On May 8, digital ID solutions company Avery Dennison filed a reply brief with the U.S. Supreme Court in support of its petition for writ of certiorari to appeal the U.S. Court of Appeals for the Federal Circuit’s decision last December affirming the validity of patent claims owned by ADASA. Of the cert petitions currently before the Supreme Court involving issues of patent subject matter eligibility under 35 U.S.C. § 101, Avery Dennison contends that its appeal provides the most useful vehicle for clarifying Section 101 invalidity in information management and technology, a field where the Federal Circuit’s division on patent eligibility “is especially stark and recurrent.”

Copyright Office Issues NPRM Governing CCB Counterclaims and Related Discovery Requests

On May 3, the U.S. Copyright Office published a notice of proposed rulemaking (NPRM) in the Federal Register amending final rules promulgated for infringement proceedings conducted by the Copyright Claims Board (CCB). The proposed rule changes would impact how respondents in CCB actions can assert counterclaims arising out of previous contractual agreements between parties to the action, as well as document production requests related to those counterclaims.

New SEP Regulatory Framework and AI Copyright Legislation Advance in the European Union

On April 27, a pair of legal measures were advanced within the European Union that promise to greatly impact the state of technological commercialization within Europe for both standardized and artificial intelligence (AI) technologies. While political leaders in the EU maintain that either proposal addresses consumer safety and competition concerns, multiple commentators have pointed out issues that could slow the rate of technological commercialization to the detriment of Europeans across the continent.

Talking Women in IP for World IP Day: Mentorship, Mindsets and Managing Bias

In honor of World IP Day 2023, IPWatchdog yesterday hosted a webinar titled after this year’s theme, “Women and Intellectual Property: Accelerating Innovation and Creativity.” The webinar was sponsored by and focused on the many ways that advocates for the U.S. intellectual property system can actively create an environment for young professionals to begin thinking about how they can approach careers in the field of IP law. Leading the charge was Renee Quinn, Chief Operating Officer of IPWatchdog, who has handled the business side of IPWatchdog, Inc. for the past 16 years. She was joined by Alison Erickson, Assistant General Counsel, Hallmark; Susanne Hollinger, Chief Intellectual Property Counsel, Newell Brands; and Marlene Valderrama, Senior IP Assets Manager and Lead Technology Scout, Halliburton.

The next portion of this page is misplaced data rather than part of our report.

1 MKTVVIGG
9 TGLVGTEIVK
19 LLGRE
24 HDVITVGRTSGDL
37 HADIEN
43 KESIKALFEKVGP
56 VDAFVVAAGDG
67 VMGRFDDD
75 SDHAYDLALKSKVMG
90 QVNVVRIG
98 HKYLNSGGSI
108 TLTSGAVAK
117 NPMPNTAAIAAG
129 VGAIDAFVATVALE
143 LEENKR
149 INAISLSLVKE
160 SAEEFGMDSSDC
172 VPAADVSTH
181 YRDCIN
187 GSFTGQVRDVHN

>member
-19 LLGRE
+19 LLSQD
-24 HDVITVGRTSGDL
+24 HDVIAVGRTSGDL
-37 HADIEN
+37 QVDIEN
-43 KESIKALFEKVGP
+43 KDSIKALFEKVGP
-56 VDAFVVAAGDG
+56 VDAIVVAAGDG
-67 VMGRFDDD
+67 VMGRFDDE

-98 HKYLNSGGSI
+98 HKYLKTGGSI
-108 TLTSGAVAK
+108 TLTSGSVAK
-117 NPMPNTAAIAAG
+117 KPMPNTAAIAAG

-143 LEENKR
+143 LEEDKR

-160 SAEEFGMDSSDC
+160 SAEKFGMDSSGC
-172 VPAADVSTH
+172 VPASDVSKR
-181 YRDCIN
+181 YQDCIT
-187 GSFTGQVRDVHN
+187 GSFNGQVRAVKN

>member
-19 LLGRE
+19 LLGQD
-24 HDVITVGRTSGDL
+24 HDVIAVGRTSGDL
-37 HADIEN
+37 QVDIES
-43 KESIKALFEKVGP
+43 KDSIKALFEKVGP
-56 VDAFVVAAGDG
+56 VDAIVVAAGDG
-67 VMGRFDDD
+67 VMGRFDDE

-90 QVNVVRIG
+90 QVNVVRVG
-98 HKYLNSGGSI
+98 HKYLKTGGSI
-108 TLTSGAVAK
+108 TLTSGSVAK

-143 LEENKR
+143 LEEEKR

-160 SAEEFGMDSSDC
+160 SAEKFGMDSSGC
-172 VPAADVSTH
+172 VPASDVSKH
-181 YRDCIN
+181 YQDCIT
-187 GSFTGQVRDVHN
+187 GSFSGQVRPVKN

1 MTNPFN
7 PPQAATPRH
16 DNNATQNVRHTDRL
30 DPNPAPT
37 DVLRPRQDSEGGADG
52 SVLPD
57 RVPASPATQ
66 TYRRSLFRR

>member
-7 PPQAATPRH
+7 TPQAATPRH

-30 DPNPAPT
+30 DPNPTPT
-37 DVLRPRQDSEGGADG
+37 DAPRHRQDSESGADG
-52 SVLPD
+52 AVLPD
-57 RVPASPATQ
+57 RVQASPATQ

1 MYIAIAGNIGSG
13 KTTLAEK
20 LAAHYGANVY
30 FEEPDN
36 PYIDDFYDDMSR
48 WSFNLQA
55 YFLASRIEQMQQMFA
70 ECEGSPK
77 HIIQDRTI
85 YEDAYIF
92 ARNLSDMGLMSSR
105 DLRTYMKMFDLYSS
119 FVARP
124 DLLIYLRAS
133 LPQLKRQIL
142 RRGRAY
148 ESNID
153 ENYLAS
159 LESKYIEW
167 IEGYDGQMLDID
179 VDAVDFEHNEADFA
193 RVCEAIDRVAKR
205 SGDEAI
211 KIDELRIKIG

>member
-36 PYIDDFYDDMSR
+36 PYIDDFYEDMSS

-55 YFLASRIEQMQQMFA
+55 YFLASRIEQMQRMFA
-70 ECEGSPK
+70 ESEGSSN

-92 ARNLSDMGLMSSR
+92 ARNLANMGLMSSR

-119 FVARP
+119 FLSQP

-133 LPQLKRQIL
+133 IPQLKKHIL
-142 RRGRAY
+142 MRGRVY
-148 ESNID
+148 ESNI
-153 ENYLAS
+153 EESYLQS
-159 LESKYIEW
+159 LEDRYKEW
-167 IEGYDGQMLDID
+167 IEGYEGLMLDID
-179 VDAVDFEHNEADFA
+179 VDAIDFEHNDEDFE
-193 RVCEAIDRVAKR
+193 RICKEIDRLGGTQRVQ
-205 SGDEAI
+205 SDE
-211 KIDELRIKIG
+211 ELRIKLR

CAFC Affirms ITC Enablement Ruling Under ‘Infrequently Applied’ Anderson Test

On April 20, the U.S. Court of Appeals for the Federal Circuit (CAFC) issued a precedential opinion in v. International Trade Commission affirming the ITC’s determination that fiber optic cable distributor violated 19 U.S.C. § 1337 by importing goods infringing upon patent claims owned by Corning Optical Communications. This relatively short Federal Circuit decision dealt mainly with’s enablement arguments on appeal, which the appellate court nixed after finding that skilled artisans would understand an inherent upper limit to allegedly open-ended claims on fiber optic connection densities.